Stephen King’s Pet Sematary (1989) revives the Gothic literature trope of the madwoman in the attic. This is not to say that it has not appeared in other facets of popular culture prior to his film but rather that Mr. King’s representation is arguably one of the most memorable. There is discussion of the madwoman character in feminist circles that view her as part of the binary representations of women in Gothic literature (as either putrid or pure). This article sidesteps this dialogue to suggest a more basic argument that horror film families repress difference through this same character. In the case of Pet Semetary, difference and/or imperfection is represented through a proverbial “black sheep” in the family. This member challenges the status of the family and must be locked up like a literal skeleton in the closet.
Let’s start with the back-story. In Charlotte Bronte’s 1847 novel Jane Eyre the unhappy husband Edward Rochester locked his bride away in an attic to forget his burden. His wife, Bertha Antoinetta Mason became the model of the madwoman in the attic but more importantly she represents a tradition of repression and family secrets. Rochester felt that his family duped him since both his father and brother withheld Bertha’s family history of mental health problems in order to solidify the upwardly mobile marriage. Rather than standing by her in sickness and health, Rochester chose to keep up his appearances and lock her away. Whether Bertha decompensated from Rochester’s constant accusations or from her mental health is to be determined by the reader.[i] Nonetheless, the implications are the same; families are frequently the site of dirty little secrets.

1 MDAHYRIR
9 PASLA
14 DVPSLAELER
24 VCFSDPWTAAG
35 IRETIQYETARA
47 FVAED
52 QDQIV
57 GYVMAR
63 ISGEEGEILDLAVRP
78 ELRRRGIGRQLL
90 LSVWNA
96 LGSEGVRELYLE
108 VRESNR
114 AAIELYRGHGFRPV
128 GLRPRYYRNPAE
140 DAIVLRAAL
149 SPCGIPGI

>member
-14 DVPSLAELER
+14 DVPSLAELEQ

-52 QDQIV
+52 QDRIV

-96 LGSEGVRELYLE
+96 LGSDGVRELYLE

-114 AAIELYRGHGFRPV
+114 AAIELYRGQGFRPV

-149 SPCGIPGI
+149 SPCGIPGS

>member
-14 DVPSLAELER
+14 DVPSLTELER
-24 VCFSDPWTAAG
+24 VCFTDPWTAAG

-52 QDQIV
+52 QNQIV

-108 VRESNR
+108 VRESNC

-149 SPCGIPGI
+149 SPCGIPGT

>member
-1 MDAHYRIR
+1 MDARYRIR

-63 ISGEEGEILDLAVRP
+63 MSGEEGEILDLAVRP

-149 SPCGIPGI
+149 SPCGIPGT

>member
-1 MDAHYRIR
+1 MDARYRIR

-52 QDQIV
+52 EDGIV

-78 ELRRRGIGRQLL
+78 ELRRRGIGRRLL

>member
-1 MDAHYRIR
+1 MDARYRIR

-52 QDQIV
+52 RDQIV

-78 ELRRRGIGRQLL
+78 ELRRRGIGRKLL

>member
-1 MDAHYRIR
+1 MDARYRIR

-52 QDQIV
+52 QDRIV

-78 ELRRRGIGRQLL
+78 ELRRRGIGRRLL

In Robin Wood’s renowned essay “The American Nightmare” he discusses the family as being the site of repression. His essay primarily focuses on how families limit expression of anything other than white, heterosexual, monogamous behaviors. Most clearly he talks about how the sexuality of children and women are regulated by having other forms of sexuality repressed. As an extension of his argument I suggest that horror film families reject most that which is not heterosexual, white, middle class, and performatively acceptable. What I mean by this is the “Keeping up with the Joneses” syndrome. Interlopers are ejected; people who don’t look right, act right, or just don’t “fit in”, are eliminated or hidden. Similarly in V.C. Andrews’ book Flowers in the Attic the children who are a product of incest are locked in the attic so their mother can secure her father’s fortune. Again, this concept is not new, however, I wholeheartedly believe the most visibly memorable representation of this trope comes to us via Pet Sematary’s Zelda Goldman (played by Andre Hubastek).